Looking for the ideal home

According to estate agents, the three most important factors when considering a move are location, location, location.

For London law firms, being in the square mile of the City is close to their client-base and is convenient and prestigious.

In Birmingham, the City equivalent is Colmore Row, which has been dubbed anything from the 'square inch' to the 'square quarter mile' and is still regarded as the commercial centre.

National firm Eversheds is awaiting completion of the building at 115 Colmore Row, where it will occupy the whole 80,000 square feet in summer 1999. The presence of many other top law firms in the city means “it is important to be seen to be staying in the centre,” says an Eversheds spokeswoman.

But in the other regions, there have been moves to widen what has traditionally been considered the top city address.

In Manchester, a number of professional firms plan to move in to a new development, Great Bridgewater, next year which is just outside the main business centre, effectively expanding the commercial district.

Addleshaw Sons & Latham and accountants Ernst & Young will occupy the main part of one building, while Dibb Lupton Broomhead is moving into the other building with and Price Waterhouse. One lawyer says it is not a move in response to Garrett & Co and Arnheim & Co: “We already work with accountants or fellow professionals – being neighbours as well as colleagues is coincidental.”

Addleshaws partner David Tully says the move has been necessitated “partly because of the growth within the firm, and also because it is necessary to be in what will be the best building in Manchester in some time. It is an exciting development and move and is a sign of confidence in the city.”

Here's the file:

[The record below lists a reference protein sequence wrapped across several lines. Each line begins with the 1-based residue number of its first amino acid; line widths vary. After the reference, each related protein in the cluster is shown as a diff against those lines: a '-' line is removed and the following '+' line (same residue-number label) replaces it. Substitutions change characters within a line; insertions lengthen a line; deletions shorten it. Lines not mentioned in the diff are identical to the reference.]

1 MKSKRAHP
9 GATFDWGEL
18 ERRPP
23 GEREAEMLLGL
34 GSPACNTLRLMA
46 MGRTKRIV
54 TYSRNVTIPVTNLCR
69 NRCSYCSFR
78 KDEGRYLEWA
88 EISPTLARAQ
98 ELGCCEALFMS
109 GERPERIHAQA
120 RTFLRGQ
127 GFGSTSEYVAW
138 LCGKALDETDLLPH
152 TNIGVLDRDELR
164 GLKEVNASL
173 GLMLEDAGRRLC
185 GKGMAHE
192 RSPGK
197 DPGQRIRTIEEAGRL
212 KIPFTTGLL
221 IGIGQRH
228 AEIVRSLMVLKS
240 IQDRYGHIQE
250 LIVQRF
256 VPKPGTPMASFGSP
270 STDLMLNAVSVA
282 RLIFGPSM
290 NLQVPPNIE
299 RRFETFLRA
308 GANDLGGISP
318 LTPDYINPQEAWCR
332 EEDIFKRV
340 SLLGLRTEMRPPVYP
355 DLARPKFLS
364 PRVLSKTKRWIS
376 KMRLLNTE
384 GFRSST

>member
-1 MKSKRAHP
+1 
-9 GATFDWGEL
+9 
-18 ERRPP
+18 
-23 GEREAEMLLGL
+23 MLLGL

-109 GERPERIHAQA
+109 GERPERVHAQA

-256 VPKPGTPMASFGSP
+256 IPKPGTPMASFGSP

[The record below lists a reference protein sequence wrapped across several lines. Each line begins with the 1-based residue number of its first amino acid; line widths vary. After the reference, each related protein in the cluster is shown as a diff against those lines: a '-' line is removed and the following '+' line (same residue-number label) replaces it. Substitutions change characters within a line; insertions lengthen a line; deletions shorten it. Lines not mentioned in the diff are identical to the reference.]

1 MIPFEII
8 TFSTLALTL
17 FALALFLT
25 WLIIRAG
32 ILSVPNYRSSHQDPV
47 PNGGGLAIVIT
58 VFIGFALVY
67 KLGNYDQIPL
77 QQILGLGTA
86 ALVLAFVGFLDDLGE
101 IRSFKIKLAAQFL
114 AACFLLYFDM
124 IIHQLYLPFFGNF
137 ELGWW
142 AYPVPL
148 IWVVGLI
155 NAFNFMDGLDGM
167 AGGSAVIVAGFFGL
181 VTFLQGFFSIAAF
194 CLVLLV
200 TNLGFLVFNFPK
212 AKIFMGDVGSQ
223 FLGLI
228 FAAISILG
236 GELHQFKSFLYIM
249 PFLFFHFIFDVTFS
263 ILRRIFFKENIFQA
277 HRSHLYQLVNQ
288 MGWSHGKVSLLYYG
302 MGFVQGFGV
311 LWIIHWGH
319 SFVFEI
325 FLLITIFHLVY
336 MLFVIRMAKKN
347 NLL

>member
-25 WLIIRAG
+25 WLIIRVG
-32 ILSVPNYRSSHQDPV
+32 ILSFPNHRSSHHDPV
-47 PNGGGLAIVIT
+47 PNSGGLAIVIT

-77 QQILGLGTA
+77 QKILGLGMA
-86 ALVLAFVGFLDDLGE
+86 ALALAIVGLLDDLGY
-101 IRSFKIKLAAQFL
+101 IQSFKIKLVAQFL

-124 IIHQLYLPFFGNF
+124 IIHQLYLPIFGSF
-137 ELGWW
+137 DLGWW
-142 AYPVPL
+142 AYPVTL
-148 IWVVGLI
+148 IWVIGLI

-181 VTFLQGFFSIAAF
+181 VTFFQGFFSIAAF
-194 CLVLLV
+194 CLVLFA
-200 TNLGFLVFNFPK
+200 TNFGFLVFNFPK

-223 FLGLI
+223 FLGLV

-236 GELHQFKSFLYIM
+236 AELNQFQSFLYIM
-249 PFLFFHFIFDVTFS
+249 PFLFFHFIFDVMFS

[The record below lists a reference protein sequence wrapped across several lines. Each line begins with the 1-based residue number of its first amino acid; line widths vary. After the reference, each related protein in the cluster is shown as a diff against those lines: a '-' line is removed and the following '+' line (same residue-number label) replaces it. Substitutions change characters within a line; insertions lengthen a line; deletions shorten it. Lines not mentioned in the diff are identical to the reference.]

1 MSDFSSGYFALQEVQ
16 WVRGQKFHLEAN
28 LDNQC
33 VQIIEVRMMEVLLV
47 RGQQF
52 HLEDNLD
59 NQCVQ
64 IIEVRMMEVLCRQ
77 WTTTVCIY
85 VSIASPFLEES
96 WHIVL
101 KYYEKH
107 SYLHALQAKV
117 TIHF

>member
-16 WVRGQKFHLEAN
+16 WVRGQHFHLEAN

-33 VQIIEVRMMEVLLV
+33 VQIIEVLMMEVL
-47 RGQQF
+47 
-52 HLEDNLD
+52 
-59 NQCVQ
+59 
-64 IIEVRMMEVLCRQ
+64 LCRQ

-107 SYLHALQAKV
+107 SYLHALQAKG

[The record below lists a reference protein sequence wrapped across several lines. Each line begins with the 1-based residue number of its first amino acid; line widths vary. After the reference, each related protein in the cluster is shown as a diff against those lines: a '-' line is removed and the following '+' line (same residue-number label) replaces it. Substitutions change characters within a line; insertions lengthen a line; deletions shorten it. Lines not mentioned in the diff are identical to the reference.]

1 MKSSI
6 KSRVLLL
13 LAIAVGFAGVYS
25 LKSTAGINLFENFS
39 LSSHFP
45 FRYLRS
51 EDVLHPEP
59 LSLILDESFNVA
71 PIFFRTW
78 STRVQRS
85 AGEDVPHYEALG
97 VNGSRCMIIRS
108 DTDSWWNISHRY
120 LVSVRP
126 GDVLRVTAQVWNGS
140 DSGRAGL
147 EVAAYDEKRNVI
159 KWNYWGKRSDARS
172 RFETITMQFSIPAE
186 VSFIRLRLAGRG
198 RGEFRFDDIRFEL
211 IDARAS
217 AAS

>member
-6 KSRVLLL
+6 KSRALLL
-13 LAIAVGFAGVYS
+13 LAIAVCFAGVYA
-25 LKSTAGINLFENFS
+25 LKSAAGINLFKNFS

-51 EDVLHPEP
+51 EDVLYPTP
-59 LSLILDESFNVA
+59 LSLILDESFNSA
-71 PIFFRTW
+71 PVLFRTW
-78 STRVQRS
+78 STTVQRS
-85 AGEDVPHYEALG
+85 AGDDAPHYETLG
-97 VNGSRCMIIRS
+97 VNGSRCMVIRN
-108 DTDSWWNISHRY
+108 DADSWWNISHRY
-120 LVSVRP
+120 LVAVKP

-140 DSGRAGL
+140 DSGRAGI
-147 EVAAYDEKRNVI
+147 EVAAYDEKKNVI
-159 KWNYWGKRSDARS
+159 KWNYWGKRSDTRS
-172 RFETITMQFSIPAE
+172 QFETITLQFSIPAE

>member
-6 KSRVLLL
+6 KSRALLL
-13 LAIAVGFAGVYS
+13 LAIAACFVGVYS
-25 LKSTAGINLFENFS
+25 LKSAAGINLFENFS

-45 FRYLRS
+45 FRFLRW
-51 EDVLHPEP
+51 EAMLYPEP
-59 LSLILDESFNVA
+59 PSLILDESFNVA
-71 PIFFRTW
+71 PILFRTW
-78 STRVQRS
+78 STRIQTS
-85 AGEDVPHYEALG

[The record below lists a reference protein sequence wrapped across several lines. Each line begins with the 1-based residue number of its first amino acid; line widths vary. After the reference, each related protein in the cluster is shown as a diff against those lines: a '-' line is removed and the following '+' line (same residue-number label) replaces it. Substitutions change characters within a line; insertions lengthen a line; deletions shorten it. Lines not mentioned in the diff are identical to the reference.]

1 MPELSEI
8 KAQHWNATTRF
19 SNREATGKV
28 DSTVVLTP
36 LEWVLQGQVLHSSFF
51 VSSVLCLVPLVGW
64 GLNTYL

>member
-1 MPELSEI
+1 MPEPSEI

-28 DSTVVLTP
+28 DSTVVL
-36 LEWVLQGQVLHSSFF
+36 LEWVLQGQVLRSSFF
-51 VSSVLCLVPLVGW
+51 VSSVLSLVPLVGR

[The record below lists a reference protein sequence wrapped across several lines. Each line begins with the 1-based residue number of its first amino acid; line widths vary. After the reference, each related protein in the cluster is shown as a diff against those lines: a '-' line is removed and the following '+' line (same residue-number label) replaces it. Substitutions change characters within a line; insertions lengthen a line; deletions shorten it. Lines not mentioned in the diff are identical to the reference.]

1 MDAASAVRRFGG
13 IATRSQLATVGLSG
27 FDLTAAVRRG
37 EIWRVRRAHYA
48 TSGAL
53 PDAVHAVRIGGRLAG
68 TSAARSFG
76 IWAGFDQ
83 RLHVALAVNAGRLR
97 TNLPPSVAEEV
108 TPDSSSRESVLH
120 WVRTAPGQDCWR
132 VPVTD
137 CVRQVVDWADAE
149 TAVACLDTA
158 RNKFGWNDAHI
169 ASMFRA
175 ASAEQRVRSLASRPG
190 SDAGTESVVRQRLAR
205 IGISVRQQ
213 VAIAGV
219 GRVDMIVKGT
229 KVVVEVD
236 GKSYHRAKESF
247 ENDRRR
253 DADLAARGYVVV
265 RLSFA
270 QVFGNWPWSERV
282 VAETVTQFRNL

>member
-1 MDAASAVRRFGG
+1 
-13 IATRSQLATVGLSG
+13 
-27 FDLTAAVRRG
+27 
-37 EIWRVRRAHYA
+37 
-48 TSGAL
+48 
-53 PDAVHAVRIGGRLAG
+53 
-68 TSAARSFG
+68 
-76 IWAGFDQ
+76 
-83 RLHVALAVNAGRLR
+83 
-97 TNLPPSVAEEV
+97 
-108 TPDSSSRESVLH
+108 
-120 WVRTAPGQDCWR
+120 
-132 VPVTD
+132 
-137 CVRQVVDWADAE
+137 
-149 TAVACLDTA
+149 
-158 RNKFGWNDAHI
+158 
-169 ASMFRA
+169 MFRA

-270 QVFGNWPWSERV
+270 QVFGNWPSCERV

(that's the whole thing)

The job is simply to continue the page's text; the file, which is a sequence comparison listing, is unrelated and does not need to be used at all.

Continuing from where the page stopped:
Dibbs senior partner Robin Smith agrees the need for more space, especially “top quality space”, has prompted the move.

One firm which has moved further afield is Northampton-based Shoosmiths & Harrison. Earlier this year it moved most of its operations to a new business park at The Lakes, just outside the town centre. But it still retains a presence in the centre of Northampton for its head office and for future growth.

In the early 1990s, Shoosmiths' Southampton office moved to a business park in Fareham. Corporate partner Sally Norcross-Webb cites the peaceful working environment as one of the main advantages for the move. And although out-of-city offices are not necessarily cheaper in terms of rent, she says such moves are not surprising as they allow firms to provide a cost-conscious and high quality service.

But there is still room for manoeuvre in city centres. In the City of London, for example, there are a number of firms looking to consolidate as a result of organic growth or mergers.

Linklaters & Paines will be moving to Milton House and Shire House next year to take up over 300,000 square feet. And Lovell White Durrant has instructed property adviser DTZ Debenham Thorpe to “explore options and investigate the market” for the firm's possible move in 1999-2000.

Nabarro Nathanson is also rumoured to be on the lookout for new premises. The firm's lease on the 140,000 square feet at Stratton Street expires in 1999 and it has instructed DEGW and Interiors to look at its working practices and how much space is needed.

Neal Scambler, a partner with surveyors Jones Lang Wootton's City agency, says: “Unlike banks, lawyers are more cautious in where they relocate, and prefer to play safe by staying close to their client base.” Despite a rise in rents, he adds, “the majority are not willing to compromise on location”.